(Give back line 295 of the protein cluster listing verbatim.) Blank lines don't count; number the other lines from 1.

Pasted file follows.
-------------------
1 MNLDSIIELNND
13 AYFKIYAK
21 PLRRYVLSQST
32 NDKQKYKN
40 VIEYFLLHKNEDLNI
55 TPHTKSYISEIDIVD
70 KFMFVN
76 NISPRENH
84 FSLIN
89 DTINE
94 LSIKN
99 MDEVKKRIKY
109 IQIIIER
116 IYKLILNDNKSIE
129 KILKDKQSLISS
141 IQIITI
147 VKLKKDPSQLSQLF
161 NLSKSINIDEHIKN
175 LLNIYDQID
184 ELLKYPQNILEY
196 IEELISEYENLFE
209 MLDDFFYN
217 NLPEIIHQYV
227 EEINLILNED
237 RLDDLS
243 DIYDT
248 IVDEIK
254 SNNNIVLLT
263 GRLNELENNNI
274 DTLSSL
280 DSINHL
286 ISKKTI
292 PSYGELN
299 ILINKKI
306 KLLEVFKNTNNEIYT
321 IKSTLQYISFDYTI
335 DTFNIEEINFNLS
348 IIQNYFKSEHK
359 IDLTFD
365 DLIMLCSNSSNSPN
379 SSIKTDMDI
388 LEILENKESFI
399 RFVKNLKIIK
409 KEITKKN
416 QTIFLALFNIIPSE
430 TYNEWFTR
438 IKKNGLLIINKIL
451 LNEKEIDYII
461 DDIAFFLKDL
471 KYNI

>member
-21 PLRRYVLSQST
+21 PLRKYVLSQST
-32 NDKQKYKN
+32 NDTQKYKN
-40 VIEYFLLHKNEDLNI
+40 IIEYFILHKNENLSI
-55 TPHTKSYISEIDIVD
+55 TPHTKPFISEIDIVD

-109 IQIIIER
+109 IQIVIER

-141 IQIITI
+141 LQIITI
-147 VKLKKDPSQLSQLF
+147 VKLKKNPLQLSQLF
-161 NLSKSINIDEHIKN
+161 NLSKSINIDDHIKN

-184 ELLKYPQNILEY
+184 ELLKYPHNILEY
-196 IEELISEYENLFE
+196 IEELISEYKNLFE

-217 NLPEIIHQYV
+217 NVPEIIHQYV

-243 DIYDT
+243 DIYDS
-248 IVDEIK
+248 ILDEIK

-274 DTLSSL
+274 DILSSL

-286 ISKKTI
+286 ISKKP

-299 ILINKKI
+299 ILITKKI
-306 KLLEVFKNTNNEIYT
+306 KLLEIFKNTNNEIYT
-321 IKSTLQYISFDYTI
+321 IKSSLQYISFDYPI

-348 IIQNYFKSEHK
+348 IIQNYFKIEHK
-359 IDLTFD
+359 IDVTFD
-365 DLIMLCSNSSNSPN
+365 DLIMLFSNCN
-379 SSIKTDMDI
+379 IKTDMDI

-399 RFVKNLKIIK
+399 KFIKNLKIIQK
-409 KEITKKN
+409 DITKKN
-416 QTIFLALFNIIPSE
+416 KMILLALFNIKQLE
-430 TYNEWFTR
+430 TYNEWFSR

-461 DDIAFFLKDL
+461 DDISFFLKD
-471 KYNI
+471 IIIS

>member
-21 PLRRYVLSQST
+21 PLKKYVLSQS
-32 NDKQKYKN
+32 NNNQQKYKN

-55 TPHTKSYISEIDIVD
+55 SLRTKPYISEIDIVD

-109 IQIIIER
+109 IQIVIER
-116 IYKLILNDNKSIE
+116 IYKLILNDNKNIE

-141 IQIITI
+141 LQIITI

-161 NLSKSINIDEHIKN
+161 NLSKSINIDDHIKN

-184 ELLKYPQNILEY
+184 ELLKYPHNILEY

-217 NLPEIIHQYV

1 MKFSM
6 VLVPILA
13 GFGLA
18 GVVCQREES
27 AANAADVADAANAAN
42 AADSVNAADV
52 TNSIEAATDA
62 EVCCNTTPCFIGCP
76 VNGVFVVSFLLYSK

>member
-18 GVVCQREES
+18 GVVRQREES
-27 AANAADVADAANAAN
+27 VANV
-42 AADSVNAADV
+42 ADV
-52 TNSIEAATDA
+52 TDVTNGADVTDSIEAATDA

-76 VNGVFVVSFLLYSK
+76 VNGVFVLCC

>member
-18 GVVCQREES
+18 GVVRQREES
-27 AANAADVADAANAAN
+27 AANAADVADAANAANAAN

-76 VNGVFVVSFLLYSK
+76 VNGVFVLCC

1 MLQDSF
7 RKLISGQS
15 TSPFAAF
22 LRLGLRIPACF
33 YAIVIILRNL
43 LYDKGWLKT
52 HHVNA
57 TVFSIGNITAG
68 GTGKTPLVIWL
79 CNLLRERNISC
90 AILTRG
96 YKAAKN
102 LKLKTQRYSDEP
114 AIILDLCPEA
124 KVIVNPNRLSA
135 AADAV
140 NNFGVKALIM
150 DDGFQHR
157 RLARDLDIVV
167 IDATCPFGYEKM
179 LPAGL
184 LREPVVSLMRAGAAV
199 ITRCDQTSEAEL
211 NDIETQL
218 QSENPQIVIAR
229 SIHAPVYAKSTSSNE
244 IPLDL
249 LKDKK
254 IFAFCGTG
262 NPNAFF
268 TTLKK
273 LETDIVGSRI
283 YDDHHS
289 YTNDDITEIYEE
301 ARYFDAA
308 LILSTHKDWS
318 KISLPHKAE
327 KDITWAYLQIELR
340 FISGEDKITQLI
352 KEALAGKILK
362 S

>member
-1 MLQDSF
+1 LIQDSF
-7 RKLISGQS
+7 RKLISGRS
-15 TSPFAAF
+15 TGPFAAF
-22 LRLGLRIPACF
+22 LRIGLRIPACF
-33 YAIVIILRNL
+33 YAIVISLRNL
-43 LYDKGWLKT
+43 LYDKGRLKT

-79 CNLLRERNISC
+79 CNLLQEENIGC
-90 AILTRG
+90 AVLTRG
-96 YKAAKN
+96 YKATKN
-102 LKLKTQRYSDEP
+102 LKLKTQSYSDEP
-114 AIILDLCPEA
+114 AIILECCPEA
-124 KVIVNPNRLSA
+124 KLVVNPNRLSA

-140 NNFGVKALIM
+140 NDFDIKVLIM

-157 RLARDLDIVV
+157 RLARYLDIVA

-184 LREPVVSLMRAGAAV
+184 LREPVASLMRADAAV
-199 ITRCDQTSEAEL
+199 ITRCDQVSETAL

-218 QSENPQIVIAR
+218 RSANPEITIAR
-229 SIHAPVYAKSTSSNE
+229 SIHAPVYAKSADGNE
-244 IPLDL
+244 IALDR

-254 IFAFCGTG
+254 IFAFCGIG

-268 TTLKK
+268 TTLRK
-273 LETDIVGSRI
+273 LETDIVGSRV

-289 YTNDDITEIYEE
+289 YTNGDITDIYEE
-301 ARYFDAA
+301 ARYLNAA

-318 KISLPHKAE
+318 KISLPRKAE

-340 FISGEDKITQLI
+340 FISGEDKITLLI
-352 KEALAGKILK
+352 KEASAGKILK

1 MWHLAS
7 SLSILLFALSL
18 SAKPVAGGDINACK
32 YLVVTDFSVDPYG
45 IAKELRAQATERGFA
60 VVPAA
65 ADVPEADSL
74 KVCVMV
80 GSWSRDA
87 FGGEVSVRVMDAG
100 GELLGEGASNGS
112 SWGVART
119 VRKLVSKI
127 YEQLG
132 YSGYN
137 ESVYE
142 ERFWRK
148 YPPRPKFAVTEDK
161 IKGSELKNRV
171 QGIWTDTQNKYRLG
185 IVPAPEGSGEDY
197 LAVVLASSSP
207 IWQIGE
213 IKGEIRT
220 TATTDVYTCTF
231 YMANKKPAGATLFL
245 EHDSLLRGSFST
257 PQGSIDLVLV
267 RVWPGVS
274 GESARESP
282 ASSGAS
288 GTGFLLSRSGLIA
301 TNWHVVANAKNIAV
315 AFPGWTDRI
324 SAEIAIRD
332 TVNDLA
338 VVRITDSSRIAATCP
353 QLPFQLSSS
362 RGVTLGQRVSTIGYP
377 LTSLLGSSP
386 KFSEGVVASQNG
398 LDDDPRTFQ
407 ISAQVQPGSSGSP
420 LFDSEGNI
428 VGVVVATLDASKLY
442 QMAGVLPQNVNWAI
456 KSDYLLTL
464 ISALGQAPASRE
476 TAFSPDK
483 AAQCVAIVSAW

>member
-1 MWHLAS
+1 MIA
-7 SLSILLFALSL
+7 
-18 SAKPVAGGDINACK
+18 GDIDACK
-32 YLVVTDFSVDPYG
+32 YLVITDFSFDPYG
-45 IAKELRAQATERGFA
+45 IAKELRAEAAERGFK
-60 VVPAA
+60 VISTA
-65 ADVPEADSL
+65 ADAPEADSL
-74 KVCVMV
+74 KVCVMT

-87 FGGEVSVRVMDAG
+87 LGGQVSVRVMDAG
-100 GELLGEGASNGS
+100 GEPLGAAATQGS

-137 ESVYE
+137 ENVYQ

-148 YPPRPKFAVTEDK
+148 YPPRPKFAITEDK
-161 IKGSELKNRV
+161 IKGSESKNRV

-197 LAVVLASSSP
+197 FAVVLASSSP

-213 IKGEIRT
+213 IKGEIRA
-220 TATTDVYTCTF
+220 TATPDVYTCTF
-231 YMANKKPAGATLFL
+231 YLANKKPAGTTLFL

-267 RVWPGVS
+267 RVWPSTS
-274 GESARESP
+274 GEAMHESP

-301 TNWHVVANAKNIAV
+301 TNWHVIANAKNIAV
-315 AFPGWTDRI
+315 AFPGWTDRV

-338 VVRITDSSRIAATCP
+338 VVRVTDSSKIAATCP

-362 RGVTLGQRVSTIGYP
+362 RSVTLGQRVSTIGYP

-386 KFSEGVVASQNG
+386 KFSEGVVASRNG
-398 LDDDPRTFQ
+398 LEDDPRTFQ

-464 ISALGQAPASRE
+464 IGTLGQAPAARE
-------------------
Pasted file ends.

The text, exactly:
456 KSDYLLTL